Kim Vo on the Go

The first appearance of silver can be a demoralizing and frustrating experience, initially sending some of your female clients running for the tweezers and a magnifying mirror. The good news is that you can be a save-the-day wizard of gray coverage by incorporating one of the following three solutions.

Kim Vo
Kim Vo

The Halo Effect. Most people start graying in the front, requiring additional coverage around the face. I keep the color change to a minimum in the back, doing nothing more than neutralizing the warmth. In the front, I color the hair in ¼-inch sections, creating a halo effect. Since clients tend to see their new gray as lighter hair, using their natural color to cover it might cause them to view it as darker. It's therefore a smart idea to color the front one shade lighter than the back for a softer appearance.

Treasure Hunting for Silver. Let's take the example of a 30-something woman with naturally dark hair and 5 to 10 percent of springy gray strands sprinkled throughout. Adding all-over color is overkill. Even more critical is the fact that it risks compromising the shine of virgin hair. Instead, I use a 50-percent coverage formula that matches her natural color, going through her hair with a rat-tail comb in search of silver and coloring whatever I find. As an extra step, I might add subtle highlights to camouflage any grays I may have missed.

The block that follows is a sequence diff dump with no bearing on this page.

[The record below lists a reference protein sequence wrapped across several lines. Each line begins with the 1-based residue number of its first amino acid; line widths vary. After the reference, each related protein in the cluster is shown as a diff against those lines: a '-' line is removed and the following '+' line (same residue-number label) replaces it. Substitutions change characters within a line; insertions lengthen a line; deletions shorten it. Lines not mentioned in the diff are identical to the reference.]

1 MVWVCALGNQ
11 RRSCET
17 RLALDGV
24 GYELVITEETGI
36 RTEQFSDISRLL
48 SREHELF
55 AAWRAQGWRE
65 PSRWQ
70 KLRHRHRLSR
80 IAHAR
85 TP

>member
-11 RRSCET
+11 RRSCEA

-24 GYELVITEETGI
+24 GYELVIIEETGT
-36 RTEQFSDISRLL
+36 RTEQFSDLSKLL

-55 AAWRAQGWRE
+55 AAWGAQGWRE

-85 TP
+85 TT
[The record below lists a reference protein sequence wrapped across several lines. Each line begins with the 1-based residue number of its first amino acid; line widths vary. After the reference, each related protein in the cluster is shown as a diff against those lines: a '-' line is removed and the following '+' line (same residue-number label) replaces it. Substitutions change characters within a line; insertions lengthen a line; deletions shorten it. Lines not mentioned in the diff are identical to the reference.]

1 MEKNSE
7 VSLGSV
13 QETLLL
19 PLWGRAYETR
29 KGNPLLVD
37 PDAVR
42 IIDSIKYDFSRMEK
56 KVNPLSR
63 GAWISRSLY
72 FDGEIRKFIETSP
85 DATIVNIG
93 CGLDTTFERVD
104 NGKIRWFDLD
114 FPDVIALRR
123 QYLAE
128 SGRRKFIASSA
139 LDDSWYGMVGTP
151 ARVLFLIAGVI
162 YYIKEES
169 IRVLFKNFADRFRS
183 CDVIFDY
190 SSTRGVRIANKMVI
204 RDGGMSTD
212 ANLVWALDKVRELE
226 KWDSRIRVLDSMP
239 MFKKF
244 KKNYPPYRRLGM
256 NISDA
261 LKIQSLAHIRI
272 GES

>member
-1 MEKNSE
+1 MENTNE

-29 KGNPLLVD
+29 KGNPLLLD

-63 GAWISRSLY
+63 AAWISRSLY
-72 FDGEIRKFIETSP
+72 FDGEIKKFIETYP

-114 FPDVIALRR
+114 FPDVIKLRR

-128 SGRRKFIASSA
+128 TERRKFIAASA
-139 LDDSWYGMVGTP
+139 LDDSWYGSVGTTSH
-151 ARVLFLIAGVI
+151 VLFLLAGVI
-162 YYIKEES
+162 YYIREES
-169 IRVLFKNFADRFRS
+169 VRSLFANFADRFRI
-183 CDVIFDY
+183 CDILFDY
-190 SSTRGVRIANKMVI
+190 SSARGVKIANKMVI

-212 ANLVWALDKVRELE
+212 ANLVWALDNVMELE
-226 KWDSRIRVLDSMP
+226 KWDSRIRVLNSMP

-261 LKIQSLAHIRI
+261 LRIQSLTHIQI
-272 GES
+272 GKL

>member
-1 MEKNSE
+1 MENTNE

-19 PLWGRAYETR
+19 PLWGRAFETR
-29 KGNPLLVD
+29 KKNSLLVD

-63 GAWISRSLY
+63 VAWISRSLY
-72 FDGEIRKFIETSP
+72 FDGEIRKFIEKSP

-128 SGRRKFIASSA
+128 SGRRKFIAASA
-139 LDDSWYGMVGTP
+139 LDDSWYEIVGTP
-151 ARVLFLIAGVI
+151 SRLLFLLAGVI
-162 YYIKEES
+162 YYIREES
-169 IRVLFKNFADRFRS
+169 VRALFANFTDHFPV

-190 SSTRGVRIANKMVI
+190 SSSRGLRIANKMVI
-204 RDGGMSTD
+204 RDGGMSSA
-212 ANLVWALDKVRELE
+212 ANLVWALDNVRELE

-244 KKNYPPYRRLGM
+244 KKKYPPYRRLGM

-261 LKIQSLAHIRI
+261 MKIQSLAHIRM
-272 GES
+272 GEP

For Men Only. As you well know, darkening gray hair results in an obvious line of demarcation as hair begins to grow out. Since men are less likely to get color as regularly as women, dealing with their graying sideburns and temples should be done by blending. Use a blue- or green-based color, since most ash tones such as these will provide 30-percent gray coverage. Cover just enough of the gray to make it less obvious against his natural color. —E-mail Kim Vo at [email protected].